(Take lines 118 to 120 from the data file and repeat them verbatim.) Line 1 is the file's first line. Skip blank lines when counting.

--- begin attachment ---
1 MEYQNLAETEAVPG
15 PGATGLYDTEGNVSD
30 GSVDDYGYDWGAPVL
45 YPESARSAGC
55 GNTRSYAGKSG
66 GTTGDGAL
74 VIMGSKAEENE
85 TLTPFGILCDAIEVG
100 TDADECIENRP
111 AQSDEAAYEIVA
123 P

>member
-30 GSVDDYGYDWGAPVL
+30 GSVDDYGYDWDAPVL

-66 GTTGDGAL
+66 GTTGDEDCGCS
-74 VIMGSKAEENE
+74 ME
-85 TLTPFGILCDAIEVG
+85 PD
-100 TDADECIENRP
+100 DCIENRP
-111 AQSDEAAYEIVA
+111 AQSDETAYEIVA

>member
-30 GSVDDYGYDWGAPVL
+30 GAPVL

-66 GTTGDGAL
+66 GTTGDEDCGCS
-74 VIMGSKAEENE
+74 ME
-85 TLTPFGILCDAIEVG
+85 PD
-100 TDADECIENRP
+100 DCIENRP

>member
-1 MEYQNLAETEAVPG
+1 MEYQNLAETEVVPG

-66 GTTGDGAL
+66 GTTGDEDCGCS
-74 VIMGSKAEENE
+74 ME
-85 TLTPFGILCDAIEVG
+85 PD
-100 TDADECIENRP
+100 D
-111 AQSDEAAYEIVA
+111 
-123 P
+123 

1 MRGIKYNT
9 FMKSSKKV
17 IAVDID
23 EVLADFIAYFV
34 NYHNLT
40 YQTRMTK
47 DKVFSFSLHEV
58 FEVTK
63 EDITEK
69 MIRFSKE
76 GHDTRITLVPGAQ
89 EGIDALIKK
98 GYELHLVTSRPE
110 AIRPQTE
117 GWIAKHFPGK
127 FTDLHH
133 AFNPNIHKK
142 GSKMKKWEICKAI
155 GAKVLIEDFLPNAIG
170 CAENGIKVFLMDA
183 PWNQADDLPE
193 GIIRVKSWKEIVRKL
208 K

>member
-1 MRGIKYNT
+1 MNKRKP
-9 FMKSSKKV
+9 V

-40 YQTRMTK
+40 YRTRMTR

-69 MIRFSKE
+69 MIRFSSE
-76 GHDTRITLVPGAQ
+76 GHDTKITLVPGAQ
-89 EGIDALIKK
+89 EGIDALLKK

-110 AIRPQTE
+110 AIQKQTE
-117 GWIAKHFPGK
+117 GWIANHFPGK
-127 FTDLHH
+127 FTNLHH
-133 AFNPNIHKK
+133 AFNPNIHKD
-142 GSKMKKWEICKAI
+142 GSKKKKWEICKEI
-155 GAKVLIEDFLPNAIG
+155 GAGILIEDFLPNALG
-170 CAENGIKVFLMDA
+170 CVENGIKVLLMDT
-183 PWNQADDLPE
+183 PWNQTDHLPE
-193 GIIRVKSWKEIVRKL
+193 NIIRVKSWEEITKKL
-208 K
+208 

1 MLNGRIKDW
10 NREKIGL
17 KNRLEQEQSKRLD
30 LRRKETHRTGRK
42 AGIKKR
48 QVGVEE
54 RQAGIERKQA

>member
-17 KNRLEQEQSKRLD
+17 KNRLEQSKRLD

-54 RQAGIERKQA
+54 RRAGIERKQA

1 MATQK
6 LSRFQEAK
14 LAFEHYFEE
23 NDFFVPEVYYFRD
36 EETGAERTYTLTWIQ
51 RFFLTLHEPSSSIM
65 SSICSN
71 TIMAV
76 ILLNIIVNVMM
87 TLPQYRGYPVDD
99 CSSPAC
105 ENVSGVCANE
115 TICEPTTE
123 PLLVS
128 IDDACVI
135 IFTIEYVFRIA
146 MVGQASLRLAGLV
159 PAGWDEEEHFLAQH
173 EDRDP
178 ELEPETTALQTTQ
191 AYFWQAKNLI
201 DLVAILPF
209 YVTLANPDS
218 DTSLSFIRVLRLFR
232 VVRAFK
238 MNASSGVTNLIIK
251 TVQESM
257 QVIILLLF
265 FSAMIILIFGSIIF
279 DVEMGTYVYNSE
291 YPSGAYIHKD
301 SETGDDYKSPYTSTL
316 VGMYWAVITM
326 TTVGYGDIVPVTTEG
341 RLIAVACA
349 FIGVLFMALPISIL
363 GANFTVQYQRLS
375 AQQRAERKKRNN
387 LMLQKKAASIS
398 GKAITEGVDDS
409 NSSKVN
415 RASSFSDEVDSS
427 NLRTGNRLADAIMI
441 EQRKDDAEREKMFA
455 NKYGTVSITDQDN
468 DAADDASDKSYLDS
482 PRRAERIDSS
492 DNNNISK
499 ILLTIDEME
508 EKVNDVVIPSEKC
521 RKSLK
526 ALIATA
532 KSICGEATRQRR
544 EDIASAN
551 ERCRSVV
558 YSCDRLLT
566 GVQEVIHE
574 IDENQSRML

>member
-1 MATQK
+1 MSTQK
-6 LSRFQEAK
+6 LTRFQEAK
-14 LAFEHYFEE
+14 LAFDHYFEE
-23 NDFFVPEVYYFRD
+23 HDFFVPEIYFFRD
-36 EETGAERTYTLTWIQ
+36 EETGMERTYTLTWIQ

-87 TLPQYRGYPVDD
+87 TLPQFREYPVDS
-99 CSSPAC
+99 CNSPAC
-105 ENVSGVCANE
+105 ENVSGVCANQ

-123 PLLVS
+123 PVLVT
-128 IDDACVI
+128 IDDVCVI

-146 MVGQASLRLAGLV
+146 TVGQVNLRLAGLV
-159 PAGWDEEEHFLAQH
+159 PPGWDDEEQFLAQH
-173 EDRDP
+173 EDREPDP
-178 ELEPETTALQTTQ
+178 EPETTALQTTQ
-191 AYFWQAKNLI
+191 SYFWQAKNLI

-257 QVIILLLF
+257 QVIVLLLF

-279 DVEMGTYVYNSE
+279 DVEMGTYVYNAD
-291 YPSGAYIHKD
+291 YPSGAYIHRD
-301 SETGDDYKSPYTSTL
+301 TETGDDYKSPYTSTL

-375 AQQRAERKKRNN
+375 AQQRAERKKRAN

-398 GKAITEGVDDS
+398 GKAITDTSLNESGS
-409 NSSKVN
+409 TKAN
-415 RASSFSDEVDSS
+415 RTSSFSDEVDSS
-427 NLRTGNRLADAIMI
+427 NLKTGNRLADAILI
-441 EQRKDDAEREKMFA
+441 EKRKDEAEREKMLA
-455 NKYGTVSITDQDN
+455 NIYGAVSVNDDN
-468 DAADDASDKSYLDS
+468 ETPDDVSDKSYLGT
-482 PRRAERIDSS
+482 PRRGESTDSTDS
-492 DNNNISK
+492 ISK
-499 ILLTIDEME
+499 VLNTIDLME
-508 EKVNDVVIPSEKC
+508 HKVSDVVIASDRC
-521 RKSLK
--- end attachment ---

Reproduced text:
+54 RRAGIERKQA

1 MATQK
6 LSRFQEAK